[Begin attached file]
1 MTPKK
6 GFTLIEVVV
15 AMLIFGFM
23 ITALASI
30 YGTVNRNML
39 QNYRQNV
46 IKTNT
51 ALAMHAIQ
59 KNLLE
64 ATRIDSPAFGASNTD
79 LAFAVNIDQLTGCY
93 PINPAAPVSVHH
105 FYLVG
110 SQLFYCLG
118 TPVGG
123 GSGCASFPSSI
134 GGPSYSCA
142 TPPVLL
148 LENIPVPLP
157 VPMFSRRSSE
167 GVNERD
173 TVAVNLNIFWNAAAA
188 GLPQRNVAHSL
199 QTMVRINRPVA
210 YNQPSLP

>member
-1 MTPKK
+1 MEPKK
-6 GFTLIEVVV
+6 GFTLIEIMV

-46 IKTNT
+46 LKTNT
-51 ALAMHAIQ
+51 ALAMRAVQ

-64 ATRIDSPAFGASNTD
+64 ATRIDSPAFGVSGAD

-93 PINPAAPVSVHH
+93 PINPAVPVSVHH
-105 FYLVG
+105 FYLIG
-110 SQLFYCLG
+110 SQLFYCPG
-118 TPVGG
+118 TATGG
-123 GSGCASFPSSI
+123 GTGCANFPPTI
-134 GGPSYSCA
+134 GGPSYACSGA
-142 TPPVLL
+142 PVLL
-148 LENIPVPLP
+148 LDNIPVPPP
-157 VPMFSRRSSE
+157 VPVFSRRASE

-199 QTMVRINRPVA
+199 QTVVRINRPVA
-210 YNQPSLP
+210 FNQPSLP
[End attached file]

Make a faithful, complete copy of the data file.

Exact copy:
1 MTPKK
6 GFTLIEVVV
15 AMLIFGFM
23 ITALASI
30 YGTVNRNML
39 QNYRQNV
46 IKTNT
51 ALAMHAIQ
59 KNLLE
64 ATRIDSPAFGASNTD
79 LAFAVNIDQLTGCY
93 PINPAAPVSVHH
105 FYLVG
110 SQLFYCLG
118 TPVGG
123 GSGCASFPSSI
134 GGPSYSCA
142 TPPVLL
148 LENIPVPLP
157 VPMFSRRSSE
167 GVNERD
173 TVAVNLNIFWNAAAA
188 GLPQRNVAHSL
199 QTMVRINRPVA
210 YNQPSLP

>member
-1 MTPKK
+1 MEPKK
-6 GFTLIEVVV
+6 GFTLIEIMV

-46 IKTNT
+46 LKTNT
-51 ALAMHAIQ
+51 ALAMRAVQ

-64 ATRIDSPAFGASNTD
+64 ATRIDSPAFGVSGAD

-93 PINPAAPVSVHH
+93 PINPAVPVSVHH
-105 FYLVG
+105 FYLIG
-110 SQLFYCLG
+110 SQLFYCPG
-118 TPVGG
+118 TATGG
-123 GSGCASFPSSI
+123 GTGCANFPPTI
-134 GGPSYSCA
+134 GGPSYACSGA
-142 TPPVLL
+142 PVLL
-148 LENIPVPLP
+148 LDNIPVPPP
-157 VPMFSRRSSE
+157 VPVFSRRASE

-199 QTMVRINRPVA
+199 QTVVRINRPVA
-210 YNQPSLP
+210 FNQPSLP